We also found that every Verizon FiOS deployment in every state used almost identical language. I repeat; the work is done as an upgrade of the state telecommunications facilities as “Title II”. This was filed for the FiOS FTTP (“Fiber to the Premises”) deployments in the District of Columbia, DC, in 2006 — and these fiber optic wires were part of the existing telecommunications networks, and are being put in, we repeat, as Title II, and common carrier under the very ‘legacy’ rules that Verizon claimed harmed the investment when talking to the FCC.

4) There has been an Illegal Diversion of the State Utility Construction Budgets to Fund Wireless.

But here’s one of the kickers to this tale. Not only were the wireline network construction expenses paid as part of these state utilities, but the wireless networks were also illegally funded via this shell game.

In 2011, the NY State Attorney General’s Office detailed that 75% of the capital expenditures in New York State went to fund the building of the fiber optic wires to cell sites and to FiOS, the cable service, and not to the maintain the state’s copper networks and not to create fiber optic utility networks.

“Verizon New York’s claim of making over a ‘billion dollars’ in 2011 capital investments to its landline network is misleading. In fact, roughly three-quarters of the money was invested in providing transport facilities to serve wireless cell sites and its FiOS. Wireless carriers, including Verizon’s affiliate Verizon offering wireless, directly compete with landline telephone service and the company’s FiOS is primarily a video and Internet broadband offering….Therefore, only a fraction of the company’s capital program is dedicated to supporting and upgrading its landline telephone service.”

America was supposed to be upgraded to fiber optics, including rural areas. This transfer to fund wireless meant that cities in upstate NY were never properly upgraded.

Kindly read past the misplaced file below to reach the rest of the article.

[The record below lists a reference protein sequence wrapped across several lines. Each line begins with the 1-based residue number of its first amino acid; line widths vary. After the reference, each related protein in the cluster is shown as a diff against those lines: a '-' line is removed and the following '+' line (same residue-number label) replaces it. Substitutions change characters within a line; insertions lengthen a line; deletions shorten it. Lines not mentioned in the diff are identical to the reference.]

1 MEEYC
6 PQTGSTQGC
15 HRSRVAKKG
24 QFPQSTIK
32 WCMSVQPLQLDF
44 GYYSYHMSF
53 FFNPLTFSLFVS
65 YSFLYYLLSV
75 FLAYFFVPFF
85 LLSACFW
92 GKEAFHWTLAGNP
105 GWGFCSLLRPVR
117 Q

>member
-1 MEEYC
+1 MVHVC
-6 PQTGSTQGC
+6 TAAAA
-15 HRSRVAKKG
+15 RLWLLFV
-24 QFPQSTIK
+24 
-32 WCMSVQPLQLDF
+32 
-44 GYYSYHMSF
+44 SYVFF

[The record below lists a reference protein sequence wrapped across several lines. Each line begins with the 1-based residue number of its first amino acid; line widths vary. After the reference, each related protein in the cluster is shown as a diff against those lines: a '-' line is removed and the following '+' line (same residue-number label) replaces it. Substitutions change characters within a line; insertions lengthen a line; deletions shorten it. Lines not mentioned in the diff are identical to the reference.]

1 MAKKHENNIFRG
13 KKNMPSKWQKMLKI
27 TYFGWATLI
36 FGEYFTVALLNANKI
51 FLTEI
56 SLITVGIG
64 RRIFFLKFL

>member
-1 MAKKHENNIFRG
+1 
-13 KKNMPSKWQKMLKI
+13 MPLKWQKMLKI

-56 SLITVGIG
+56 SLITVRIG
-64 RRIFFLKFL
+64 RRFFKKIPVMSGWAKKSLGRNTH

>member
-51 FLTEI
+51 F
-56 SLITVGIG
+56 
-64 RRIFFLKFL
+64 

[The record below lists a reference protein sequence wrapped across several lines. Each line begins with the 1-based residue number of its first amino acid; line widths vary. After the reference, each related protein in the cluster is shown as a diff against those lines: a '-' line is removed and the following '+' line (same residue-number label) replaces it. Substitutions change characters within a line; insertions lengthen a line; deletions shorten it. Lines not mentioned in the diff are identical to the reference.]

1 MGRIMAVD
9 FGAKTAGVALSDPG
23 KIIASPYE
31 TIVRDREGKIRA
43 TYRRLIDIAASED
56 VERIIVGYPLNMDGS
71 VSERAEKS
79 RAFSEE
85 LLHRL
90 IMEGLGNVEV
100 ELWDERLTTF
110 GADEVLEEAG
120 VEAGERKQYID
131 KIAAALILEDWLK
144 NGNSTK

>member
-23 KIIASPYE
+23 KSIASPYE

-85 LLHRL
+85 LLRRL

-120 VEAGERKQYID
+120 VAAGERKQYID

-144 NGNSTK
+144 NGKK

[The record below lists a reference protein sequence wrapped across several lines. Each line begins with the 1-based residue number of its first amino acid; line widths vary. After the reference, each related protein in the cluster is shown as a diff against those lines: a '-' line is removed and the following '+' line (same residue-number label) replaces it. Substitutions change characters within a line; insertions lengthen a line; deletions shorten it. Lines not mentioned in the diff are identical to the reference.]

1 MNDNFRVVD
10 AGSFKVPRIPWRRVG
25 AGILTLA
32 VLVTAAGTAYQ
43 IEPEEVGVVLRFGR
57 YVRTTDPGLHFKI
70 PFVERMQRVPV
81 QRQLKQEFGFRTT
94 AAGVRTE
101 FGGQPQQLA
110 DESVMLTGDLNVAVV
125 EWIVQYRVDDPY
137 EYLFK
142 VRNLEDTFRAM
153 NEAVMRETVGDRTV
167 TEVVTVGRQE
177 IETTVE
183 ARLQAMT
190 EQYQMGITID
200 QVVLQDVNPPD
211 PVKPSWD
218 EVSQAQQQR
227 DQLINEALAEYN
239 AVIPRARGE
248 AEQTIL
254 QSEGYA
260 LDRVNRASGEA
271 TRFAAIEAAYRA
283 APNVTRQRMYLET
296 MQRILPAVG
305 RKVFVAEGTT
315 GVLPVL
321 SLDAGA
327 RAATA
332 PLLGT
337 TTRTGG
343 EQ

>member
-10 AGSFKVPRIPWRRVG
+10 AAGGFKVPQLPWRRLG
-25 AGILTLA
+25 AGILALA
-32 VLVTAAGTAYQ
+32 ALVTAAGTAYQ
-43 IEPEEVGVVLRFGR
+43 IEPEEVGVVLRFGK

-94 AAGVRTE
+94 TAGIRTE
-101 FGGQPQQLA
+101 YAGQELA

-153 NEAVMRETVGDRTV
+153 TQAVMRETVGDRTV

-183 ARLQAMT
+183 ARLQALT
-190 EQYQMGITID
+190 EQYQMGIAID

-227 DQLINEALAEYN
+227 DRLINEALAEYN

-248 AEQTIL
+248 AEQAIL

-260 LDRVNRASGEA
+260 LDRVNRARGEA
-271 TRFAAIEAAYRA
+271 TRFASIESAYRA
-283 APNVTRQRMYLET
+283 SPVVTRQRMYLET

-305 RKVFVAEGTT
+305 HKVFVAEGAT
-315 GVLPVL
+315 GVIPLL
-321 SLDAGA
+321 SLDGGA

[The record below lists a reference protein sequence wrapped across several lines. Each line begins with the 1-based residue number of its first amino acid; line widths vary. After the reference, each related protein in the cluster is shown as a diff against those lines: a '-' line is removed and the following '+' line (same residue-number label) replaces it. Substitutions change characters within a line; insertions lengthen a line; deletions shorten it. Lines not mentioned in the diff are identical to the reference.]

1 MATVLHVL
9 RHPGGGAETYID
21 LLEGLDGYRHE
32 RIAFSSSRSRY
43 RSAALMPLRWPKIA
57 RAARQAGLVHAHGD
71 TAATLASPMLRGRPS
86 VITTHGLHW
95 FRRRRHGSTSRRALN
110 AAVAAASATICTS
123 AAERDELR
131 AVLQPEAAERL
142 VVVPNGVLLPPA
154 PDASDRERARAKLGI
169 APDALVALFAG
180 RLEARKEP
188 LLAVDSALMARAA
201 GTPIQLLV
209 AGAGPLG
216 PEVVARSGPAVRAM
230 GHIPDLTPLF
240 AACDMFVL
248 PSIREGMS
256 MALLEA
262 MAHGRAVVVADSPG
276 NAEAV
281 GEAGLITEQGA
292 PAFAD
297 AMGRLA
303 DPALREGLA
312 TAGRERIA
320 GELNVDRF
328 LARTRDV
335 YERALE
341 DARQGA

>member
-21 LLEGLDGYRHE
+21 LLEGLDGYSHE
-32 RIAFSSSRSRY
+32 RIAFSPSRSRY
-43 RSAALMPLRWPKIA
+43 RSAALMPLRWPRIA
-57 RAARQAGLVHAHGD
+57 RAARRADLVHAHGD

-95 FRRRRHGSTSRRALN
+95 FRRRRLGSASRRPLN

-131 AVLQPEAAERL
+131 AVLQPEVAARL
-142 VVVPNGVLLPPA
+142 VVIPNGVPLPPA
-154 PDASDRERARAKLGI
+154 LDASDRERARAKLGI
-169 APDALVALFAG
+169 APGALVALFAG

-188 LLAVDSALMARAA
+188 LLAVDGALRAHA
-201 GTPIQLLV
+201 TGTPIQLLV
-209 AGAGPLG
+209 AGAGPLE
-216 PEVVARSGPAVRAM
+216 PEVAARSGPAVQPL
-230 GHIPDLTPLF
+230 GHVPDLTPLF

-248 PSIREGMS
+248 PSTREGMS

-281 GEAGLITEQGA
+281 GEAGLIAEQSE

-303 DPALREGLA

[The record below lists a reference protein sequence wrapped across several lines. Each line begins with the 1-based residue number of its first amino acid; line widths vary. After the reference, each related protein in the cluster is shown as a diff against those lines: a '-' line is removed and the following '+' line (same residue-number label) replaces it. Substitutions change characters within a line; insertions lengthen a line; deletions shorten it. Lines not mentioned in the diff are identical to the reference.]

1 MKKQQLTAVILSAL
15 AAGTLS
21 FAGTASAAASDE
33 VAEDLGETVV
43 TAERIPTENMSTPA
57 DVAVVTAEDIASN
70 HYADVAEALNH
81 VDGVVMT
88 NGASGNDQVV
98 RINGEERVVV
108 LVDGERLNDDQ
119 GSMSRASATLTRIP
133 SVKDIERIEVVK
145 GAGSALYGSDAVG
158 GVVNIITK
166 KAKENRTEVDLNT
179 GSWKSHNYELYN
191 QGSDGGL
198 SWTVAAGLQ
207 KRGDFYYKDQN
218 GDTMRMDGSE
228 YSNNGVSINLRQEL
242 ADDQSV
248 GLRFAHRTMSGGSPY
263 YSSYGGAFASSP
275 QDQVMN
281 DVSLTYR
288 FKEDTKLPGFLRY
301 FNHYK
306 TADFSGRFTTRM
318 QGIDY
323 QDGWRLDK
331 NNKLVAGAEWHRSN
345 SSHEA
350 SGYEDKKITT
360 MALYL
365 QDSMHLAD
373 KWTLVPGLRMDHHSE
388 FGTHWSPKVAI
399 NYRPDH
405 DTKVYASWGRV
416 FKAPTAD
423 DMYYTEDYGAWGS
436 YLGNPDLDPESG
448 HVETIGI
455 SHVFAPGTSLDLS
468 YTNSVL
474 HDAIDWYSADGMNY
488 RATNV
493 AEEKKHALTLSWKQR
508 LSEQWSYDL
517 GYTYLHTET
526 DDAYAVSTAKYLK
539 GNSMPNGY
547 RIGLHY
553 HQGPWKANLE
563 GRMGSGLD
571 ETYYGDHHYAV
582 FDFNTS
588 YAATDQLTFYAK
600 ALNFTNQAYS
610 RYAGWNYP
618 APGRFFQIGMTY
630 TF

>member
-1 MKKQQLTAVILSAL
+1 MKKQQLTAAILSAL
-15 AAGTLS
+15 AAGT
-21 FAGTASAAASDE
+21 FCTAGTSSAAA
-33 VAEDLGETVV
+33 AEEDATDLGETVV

This illegal cross-subsidy of the wireless networks being charged to the state utility happened in every state, as far as we can tell, or even company-wide.

One example: Stop the Cap quotes AT&T. As told to investors, the wireless construction budgets were paid by wireline business, which then ended up charged to local phone customers.

“I came more from the wireline [landline] business and had always a little bit of frustration for me because for many years before I picked up operations in construction and everything for the wireless side of the business, in the wireline world, I was spending a lot of money that was directly supporting the wireless operation, but it showed up as wireline spend.”

The Cover Up of All Time

5) Follow the Money: The Verizon NY 2018 Annual Report

IRREGULATORS v FCC confronts how AT&T, Verizon and Centurylink, with the help of the FCC, have been able to cook the books of the state telecommunications utilities to make them look unprofitable and have the majority of all expenses for all of the different services be charged to one category, basic local phone service, while all of the other services got a free ride and are being subsidized. By having the wireless networks, “business data services” (also called “backhaul”), being built and letting them pay a fraction of the construction or not pay ‘common costs’ — the state utility created artificial losses, making these networks appear unprofitable; this has been used in multiple ways to screw America.

6) Verizon NY Annual Reports: Hardcore, Verifiable, Primary Source, Financial Data — The Proof.

We did not have to rely on conjecture or made up financial statistics as we uncovered that New York State requires Verizon NY, the state public utility telecommunications company, to publish full annual reports — which are based on the FCC accounting rules. No other state requires a public financial report that we know of, and the FCC, in order to cover over the audit trail, stopped publishing basic state-based telecommunications utility financials in 2007.

The Verizon NY 2017 Annual Report was published in June 2018 and it is the primary, telecommunications utility for New York State, with $5 billion in revenues covering about 90% of the entire state. These financial reports are still based on the FCC accounting rules; i.e., the revenues and expenses of the state utility are controlled by formulas set by the federal FCC accounting rules.

7) Here’s How the FCC Accounting Rules Were Manipulated.

There are different lines of business using the state utility infrastructure:

  • “Local Service” — basic phone service over the copper wires
  • “Access Service” — the wires to the cell sites, or ‘Business Data Services’, used by banks for ATM machines, or the ‘guts’ of the networks.
  • “Nonregulated” — are services not regulated, like FiOS video or VoIP phone service.

By 2018, Local Service was about 20% of the revenues; yet, somehow, Local Service, one category, got charged 60+% of the expenses.